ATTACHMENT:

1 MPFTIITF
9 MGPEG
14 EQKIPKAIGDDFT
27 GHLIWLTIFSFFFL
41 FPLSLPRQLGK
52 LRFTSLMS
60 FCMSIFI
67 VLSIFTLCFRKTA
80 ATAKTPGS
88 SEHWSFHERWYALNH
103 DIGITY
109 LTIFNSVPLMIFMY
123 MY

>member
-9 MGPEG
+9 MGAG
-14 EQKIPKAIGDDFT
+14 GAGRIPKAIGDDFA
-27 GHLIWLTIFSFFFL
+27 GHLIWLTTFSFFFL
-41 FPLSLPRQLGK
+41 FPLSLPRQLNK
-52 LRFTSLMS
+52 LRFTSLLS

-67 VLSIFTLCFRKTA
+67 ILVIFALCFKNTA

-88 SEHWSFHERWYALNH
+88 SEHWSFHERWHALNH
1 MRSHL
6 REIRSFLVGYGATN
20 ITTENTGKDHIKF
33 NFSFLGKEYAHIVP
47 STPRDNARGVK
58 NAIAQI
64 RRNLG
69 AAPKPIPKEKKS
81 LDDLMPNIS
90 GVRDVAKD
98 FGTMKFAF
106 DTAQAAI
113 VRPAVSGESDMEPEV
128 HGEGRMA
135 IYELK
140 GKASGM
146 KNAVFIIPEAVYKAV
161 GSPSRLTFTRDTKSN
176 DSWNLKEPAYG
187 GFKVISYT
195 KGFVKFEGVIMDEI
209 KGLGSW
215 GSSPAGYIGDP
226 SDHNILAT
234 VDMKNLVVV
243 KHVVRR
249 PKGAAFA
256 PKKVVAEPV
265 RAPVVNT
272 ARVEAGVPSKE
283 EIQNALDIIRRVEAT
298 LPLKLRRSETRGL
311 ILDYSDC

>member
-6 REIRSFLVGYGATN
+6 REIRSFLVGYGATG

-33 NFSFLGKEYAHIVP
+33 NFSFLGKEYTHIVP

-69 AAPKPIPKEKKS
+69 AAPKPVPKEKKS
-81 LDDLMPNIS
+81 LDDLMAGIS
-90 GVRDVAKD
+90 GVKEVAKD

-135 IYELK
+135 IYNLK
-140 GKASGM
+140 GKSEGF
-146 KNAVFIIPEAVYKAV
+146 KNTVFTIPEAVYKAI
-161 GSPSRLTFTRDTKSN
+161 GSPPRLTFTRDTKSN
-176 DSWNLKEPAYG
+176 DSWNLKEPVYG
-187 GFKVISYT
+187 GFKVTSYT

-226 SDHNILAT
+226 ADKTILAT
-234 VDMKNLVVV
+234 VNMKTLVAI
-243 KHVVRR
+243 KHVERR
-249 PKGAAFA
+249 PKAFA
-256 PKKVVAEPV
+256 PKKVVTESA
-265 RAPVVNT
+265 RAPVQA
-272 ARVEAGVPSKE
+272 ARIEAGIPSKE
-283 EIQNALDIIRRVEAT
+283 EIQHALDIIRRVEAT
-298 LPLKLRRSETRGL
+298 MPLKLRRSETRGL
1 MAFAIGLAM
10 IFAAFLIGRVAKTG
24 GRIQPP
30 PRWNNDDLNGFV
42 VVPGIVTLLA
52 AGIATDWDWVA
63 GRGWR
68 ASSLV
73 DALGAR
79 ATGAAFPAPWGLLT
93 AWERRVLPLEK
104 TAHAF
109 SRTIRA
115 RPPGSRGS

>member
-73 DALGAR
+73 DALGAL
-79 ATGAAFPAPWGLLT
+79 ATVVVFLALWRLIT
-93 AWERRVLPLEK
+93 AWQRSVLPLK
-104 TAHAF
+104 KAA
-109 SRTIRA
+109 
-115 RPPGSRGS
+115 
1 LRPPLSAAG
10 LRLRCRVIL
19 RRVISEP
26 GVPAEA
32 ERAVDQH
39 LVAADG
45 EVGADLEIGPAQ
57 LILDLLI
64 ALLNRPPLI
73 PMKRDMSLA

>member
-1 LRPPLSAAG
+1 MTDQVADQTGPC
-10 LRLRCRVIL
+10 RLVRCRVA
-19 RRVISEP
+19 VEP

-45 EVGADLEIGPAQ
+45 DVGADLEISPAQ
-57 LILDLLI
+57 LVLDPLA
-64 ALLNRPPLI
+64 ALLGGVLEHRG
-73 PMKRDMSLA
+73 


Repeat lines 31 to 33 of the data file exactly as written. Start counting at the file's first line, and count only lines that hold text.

20 ITTENTGKDHIKF
33 NFSFLGKEYAHIVP
47 STPRDNARGVK